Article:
House of the week

ONE careful lady owner — the term, often applied to a second-hand car sale as a sort of badge of tender, loving care, can equally, and probably even more appropriately, be applied to the Cork home called Spanish Point.

This one-off 2,000 sq ft quality house, overlooking the Owenabue estuary, gets its name from its owner’s birth-place, Spanish Point on Co Clare’s wild and rugged coastline.

“When I went looking for a site to build on, I said I wanted the roar of the Atlantic in my ears,” recalls this house-proud owner, who instead settled for the quiet of a cul-de sac off the Currabinny Road, within a few minutes’ walk of Carrigaline, south of Cork city.

Fifteen years on, house as immaculate as the day it was built and quite ageless, the lure of another coastal site and the thrill of a new-build has prompted the spirited decision to sell, and to uproot and move once more. As a result, Spanish Point’s new to market, and one of the very first re-sales in all the years since at The Estuary, where a variety of house-types were offered to trading-up buyers in the late 1990s.

Estate agent Malcolm Tyrrell of Cohalan Downing guides this mint-order, well-laid out home at €525,000, and says it’s a rare opportunity to get a walk-in high-end home, with design flair, a fantastic spread of old pitch pine internal doors for instant ‘ageing’ character, with great gardens, water views (up as far as Drake’s Pool,) and a super-quiet setting.

Spanish Point’s owner got the pick of sites at the time in what was know as Cogans’ Field, and she chose well, reckoned to be on the largest site, with a southerly aspect, and direct water views from the front. Builder was local man John Cummins, and gardens were designed by Marie Hugo and done by the Pavilion Garden Centre, and include a hefty Douglas Fir pergola for climbers and privacy to the side, olive trees, prunus, silver birch, flagpole cherries and a host more shrubs, lots of trimmed rail sleepers for beds and edging, plus seating areas to sit and contemplate.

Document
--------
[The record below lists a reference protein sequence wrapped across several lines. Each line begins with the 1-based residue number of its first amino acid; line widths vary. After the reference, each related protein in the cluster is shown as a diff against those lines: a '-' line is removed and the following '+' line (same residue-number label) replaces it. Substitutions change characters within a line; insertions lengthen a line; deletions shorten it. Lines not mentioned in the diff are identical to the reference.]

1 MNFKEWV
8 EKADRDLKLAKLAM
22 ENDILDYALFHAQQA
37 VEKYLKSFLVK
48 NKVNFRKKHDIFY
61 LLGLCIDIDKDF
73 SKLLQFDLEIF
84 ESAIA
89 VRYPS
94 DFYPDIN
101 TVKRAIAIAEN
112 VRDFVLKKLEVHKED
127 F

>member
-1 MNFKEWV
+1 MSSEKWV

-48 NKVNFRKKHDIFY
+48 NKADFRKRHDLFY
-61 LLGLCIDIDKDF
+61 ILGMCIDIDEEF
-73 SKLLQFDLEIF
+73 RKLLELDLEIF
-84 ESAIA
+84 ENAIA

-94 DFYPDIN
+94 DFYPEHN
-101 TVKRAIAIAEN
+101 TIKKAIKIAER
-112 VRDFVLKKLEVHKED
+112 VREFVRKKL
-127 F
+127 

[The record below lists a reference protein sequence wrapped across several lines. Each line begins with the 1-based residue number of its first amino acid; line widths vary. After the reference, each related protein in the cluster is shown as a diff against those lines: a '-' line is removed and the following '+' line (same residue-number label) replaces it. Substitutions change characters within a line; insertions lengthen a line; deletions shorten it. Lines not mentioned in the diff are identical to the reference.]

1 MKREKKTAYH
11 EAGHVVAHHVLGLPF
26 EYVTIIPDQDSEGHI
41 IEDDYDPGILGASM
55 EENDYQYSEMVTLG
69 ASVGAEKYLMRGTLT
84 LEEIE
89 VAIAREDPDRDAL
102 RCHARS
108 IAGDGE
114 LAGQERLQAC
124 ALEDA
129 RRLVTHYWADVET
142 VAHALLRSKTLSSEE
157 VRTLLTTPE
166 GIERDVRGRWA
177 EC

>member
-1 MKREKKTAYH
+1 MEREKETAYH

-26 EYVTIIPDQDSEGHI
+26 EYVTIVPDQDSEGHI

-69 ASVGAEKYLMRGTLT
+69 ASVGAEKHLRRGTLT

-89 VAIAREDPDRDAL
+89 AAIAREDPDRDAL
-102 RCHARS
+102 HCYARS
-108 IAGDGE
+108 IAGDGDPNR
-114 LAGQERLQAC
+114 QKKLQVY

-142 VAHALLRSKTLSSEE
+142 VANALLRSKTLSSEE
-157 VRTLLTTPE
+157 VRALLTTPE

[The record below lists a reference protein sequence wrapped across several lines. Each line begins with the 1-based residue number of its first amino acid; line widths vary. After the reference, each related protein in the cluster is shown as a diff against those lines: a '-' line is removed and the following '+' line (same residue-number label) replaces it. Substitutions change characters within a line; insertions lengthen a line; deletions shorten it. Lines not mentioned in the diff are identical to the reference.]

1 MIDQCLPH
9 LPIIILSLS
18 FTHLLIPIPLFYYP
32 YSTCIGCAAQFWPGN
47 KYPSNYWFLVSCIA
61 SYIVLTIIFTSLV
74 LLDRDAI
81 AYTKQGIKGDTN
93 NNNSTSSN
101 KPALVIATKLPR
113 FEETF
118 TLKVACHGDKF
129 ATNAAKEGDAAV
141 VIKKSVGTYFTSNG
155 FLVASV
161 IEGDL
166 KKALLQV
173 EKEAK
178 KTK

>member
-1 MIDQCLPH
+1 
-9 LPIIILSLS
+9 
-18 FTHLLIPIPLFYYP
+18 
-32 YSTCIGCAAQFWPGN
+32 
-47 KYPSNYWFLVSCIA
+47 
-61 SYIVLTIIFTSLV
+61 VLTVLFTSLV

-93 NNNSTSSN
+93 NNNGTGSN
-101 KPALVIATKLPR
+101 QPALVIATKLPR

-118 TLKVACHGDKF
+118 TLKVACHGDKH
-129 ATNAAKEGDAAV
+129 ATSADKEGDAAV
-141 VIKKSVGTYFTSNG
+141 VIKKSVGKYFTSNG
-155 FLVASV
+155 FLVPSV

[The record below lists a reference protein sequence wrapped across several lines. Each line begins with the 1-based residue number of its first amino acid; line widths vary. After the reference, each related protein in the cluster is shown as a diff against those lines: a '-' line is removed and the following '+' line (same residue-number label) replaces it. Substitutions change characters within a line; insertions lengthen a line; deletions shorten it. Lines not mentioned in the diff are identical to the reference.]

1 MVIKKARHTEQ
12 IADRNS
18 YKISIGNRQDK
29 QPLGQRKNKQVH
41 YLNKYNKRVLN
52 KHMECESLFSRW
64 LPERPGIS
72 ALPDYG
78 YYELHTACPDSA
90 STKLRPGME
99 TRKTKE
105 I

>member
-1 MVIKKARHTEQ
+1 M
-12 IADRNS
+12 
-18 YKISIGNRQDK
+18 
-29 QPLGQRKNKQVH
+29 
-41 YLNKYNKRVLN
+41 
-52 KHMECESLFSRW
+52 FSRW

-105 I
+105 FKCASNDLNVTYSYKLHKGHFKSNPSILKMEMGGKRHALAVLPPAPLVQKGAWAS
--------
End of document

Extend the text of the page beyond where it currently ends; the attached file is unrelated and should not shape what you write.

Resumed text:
Inside, the spire of St Mary’s C of I church can be seen from the kitchen window, but the main views are to the water, and the house’s front facade is staggered so the very most of the rooms get to have windows to this ever-changing vista of changing tides, petwer-hued slobs, and wader, bird and wildlife.

There’s a bright, much-glazed 18’ by 13’ living room to the side gable, by the pergola, with rear garden access and fireplace, a slightly smaller front sitting room with wood-burnng stove, and the kitchen’s any cook’s dream, with a costly Lacanche range cooker at its heart, plus hand-painted units by Martin Kiely, with granite tops and a ceramic sink.

There’s a utility, and guest WC also at ground level, and flooring through both levels of the house is narrow-plank pine, as good as the day it was fitted.

All doors internally are in old pitch pine, expertly restored and trimmed with brass fittings, and architraves were made up to match in old pine too: it helps give an ageless feel, and the house is hard to date as a result.

Upstairs there’s four bedrooms, with en suite master bedroom to the front, plus walk-in wardrobe, and there’s Stira access to the attic.

VERDICT: Designed and built right from day one, it’s as good as new — and hard to find a fault with.


IF you are the parent of a child who is about to venture forth into the hallowed halls of Primary education, or ‘Big School’ as every Irish mammy refers to it since the dawn of time; well, chances are you’ve probably been very active in your Google searches looking for tips and advice on how to ease your child, and yourself, into this next chapter.Out of curiosity, I searched online for ‘Back to school advice’

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